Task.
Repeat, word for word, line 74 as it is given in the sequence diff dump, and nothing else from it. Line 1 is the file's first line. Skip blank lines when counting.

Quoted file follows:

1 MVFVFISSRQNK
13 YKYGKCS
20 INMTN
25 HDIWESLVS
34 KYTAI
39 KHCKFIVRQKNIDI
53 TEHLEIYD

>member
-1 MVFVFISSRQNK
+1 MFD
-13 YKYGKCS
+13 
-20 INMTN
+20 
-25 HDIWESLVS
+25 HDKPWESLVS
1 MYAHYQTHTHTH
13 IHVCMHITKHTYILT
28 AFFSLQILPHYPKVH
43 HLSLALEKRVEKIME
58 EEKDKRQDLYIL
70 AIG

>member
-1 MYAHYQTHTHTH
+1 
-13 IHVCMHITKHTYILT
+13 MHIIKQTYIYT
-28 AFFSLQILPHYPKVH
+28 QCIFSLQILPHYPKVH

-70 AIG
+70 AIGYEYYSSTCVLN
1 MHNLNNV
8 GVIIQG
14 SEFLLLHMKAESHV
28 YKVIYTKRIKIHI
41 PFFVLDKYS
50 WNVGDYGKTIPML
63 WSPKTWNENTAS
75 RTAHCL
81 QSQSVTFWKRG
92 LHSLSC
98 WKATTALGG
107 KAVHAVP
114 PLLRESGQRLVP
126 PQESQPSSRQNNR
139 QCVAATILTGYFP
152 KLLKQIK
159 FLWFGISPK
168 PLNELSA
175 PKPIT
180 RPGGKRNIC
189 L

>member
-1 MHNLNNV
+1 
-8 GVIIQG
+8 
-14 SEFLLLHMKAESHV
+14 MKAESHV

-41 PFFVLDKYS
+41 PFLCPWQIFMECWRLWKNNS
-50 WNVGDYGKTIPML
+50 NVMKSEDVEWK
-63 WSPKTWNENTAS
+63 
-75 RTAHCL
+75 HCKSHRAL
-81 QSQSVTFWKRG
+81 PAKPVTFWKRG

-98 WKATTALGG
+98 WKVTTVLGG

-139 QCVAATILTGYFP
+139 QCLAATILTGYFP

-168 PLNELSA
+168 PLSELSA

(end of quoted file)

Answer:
-168 PLNELSA